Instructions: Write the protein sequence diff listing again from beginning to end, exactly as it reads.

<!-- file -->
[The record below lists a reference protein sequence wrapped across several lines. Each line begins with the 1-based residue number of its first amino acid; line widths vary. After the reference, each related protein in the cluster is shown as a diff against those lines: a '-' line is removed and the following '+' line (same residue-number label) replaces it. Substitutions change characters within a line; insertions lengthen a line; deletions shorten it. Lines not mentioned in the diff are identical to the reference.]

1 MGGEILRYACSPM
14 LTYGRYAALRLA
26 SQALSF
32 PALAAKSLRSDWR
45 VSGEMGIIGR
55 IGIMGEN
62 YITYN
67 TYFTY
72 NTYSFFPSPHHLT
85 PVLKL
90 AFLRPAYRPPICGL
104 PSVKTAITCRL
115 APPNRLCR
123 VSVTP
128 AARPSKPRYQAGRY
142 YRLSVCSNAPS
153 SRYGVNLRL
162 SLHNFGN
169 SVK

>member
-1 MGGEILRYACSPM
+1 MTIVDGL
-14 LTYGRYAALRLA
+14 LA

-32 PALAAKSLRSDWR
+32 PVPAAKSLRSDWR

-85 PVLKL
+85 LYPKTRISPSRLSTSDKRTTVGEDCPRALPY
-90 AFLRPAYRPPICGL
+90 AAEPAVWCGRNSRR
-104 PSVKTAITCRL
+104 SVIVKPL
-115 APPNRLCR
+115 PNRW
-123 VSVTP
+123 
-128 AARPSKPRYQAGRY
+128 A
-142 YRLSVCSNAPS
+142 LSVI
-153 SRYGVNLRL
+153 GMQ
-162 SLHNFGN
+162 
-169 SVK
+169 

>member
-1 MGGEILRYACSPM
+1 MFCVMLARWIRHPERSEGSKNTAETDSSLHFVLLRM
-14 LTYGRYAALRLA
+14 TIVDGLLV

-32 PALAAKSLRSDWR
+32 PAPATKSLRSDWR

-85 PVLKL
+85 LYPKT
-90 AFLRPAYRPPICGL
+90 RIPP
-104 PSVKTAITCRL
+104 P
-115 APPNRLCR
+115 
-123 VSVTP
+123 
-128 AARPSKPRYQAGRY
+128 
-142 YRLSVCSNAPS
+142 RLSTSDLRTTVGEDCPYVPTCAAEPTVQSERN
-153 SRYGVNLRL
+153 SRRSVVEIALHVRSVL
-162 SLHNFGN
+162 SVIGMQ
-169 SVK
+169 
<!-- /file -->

[The record below lists a reference protein sequence wrapped across several lines. Each line begins with the 1-based residue number of its first amino acid; line widths vary. After the reference, each related protein in the cluster is shown as a diff against those lines: a '-' line is removed and the following '+' line (same residue-number label) replaces it. Substitutions change characters within a line; insertions lengthen a line; deletions shorten it. Lines not mentioned in the diff are identical to the reference.]

1 MGGEILRYACSPM
14 LTYGRYAALRLA
26 SQALSF
32 PALAAKSLRSDWR
45 VSGEMGIIGR
55 IGIMGEN
62 YITYN
67 TYFTY
72 NTYSFFPSPHHLT
85 PVLKL
90 AFLRPAYRPPICGL
104 PSVKTAITCRL
115 APPNRLCR
123 VSVTP
128 AARPSKPRYQAGRY
142 YRLSVCSNAPS
153 SRYGVNLRL
162 SLHNFGN
169 SVK

>member
-1 MGGEILRYACSPM
+1 MTIVDGL
-14 LTYGRYAALRLA
+14 LA

-32 PALAAKSLRSDWR
+32 PVPAAKSLRSDWR

-85 PVLKL
+85 LYPKTRISPSRLSTSDKRTTVGEDCPRALPY
-90 AFLRPAYRPPICGL
+90 AAEPAVWCGRNSRR
-104 PSVKTAITCRL
+104 SVIVKPL
-115 APPNRLCR
+115 PNRW
-123 VSVTP
+123 
-128 AARPSKPRYQAGRY
+128 A
-142 YRLSVCSNAPS
+142 LSVI
-153 SRYGVNLRL
+153 GMQ
-162 SLHNFGN
+162 
-169 SVK
+169 

>member
-1 MGGEILRYACSPM
+1 MFCVMLARWIRHPERSEGSKNTAETDSSLHFVLLRM
-14 LTYGRYAALRLA
+14 TIVDGLLV

-32 PALAAKSLRSDWR
+32 PAPATKSLRSDWR

-85 PVLKL
+85 LYPKT
-90 AFLRPAYRPPICGL
+90 RIPP
-104 PSVKTAITCRL
+104 P
-115 APPNRLCR
+115 
-123 VSVTP
+123 
-128 AARPSKPRYQAGRY
+128 
-142 YRLSVCSNAPS
+142 RLSTSDLRTTVGEDCPYVPTCAAEPTVQSERN
-153 SRYGVNLRL
+153 SRRSVVEIALHVRSVL
-162 SLHNFGN
+162 SVIGMQ
-169 SVK
+169 